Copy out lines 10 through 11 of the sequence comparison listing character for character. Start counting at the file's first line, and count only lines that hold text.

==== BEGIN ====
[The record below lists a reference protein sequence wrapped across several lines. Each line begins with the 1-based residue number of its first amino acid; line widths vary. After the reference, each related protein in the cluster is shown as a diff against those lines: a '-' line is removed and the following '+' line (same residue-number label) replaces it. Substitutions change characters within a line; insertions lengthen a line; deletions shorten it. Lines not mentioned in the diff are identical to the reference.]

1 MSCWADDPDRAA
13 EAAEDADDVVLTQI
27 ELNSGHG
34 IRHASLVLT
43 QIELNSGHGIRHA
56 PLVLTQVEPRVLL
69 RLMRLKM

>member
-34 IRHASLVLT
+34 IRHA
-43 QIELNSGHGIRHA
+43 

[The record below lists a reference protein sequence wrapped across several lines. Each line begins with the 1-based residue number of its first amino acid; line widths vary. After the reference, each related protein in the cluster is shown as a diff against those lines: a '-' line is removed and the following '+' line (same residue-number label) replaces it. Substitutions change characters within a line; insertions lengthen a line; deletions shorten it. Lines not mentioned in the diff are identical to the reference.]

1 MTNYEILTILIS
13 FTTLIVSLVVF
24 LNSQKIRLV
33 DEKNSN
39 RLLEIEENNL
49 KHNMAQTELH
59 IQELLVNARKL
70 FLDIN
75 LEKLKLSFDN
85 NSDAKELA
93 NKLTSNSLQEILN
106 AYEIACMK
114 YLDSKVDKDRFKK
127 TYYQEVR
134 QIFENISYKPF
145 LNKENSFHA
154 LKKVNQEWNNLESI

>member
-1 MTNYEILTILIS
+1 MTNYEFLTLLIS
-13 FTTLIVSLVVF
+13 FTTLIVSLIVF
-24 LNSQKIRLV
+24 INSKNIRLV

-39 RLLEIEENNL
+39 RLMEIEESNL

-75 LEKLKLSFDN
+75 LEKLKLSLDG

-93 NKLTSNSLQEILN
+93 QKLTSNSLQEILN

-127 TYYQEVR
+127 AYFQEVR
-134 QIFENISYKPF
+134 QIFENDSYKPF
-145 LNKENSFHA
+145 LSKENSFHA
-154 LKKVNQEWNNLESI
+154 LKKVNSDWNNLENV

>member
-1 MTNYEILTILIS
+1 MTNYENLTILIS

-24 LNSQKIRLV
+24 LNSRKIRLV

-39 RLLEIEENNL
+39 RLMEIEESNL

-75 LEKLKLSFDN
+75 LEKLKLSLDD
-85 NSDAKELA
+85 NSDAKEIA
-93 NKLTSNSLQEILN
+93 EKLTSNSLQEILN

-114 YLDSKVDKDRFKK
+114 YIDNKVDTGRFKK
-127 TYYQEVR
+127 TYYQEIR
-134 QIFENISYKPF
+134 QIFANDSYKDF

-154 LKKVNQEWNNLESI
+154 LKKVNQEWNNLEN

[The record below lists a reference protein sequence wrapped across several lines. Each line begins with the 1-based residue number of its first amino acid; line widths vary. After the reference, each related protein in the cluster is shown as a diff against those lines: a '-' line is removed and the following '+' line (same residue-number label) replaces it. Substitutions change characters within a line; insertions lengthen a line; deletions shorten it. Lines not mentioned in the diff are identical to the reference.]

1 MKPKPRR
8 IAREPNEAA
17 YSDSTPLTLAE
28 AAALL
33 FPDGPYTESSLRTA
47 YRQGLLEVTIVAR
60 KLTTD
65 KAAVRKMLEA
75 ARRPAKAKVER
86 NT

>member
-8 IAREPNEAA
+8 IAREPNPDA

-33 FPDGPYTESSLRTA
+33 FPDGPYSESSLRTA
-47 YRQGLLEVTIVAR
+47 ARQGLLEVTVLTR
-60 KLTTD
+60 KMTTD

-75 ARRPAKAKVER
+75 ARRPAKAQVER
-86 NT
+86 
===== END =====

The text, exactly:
-34 IRHASLVLT
+34 IRHA